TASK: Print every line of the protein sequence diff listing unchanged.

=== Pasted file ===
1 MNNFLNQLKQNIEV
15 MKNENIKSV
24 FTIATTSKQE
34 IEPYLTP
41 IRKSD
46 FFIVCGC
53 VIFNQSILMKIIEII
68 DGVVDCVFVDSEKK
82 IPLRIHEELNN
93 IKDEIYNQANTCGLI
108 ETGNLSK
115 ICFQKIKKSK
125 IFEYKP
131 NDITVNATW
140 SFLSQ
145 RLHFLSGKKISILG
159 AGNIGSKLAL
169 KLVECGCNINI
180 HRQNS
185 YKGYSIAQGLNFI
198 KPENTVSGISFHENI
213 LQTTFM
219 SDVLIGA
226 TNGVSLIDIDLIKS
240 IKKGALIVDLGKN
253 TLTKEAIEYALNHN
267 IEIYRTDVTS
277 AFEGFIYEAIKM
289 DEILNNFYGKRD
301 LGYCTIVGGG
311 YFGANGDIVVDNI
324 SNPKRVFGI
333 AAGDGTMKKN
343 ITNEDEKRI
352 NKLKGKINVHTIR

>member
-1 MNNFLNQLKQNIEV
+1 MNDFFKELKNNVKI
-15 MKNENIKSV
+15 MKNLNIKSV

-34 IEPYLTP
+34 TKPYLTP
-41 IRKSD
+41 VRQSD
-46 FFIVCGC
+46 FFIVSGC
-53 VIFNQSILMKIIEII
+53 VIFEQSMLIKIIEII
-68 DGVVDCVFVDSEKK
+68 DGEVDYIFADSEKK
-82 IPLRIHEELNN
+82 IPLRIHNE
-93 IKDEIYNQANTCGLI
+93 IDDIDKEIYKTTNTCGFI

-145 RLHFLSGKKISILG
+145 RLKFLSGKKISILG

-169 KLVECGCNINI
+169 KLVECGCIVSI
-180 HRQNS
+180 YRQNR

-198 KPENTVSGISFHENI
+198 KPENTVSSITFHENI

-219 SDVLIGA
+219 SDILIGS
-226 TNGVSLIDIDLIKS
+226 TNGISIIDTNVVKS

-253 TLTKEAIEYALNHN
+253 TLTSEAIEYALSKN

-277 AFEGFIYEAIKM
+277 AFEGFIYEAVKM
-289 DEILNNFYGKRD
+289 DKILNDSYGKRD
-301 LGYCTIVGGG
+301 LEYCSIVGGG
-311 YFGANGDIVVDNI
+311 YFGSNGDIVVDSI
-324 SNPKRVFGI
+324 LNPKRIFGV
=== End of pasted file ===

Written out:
1 MNNFLNQLKQNIEV
15 MKNENIKSV
24 FTIATTSKQE
34 IEPYLTP
41 IRKSD
46 FFIVCGC
53 VIFNQSILMKIIEII
68 DGVVDCVFVDSEKK
82 IPLRIHEELNN
93 IKDEIYNQANTCGLI
108 ETGNLSK
115 ICFQKIKKSK
125 IFEYKP
131 NDITVNATW
140 SFLSQ
145 RLHFLSGKKISILG
159 AGNIGSKLAL
169 KLVECGCNINI
180 HRQNS
185 YKGYSIAQGLNFI
198 KPENTVSGISFHENI
213 LQTTFM
219 SDVLIGA
226 TNGVSLIDIDLIKS
240 IKKGALIVDLGKN
253 TLTKEAIEYALNHN
267 IEIYRTDVTS
277 AFEGFIYEAIKM
289 DEILNNFYGKRD
301 LGYCTIVGGG
311 YFGANGDIVVDNI
324 SNPKRVFGI
333 AAGDGTMKKN
343 ITNEDEKRI
352 NKLKGKINVHTIR

>member
-1 MNNFLNQLKQNIEV
+1 MNDFFKELKNNVKI
-15 MKNENIKSV
+15 MKNLNIKSV

-34 IEPYLTP
+34 TKPYLTP
-41 IRKSD
+41 VRQSD
-46 FFIVCGC
+46 FFIVSGC
-53 VIFNQSILMKIIEII
+53 VIFEQSMLIKIIEII
-68 DGVVDCVFVDSEKK
+68 DGEVDYIFADSEKK
-82 IPLRIHEELNN
+82 IPLRIHNE
-93 IKDEIYNQANTCGLI
+93 IDDIDKEIYKTTNTCGFI

-145 RLHFLSGKKISILG
+145 RLKFLSGKKISILG

-169 KLVECGCNINI
+169 KLVECGCIVSI
-180 HRQNS
+180 YRQNR

-198 KPENTVSGISFHENI
+198 KPENTVSSITFHENI

-219 SDVLIGA
+219 SDILIGS
-226 TNGVSLIDIDLIKS
+226 TNGISIIDTNVVKS

-253 TLTKEAIEYALNHN
+253 TLTSEAIEYALSKN

-277 AFEGFIYEAIKM
+277 AFEGFIYEAVKM
-289 DEILNNFYGKRD
+289 DKILNDSYGKRD
-301 LGYCTIVGGG
+301 LEYCSIVGGG
-311 YFGANGDIVVDNI
+311 YFGSNGDIVVDSI
-324 SNPKRVFGI
+324 LNPKRIFGV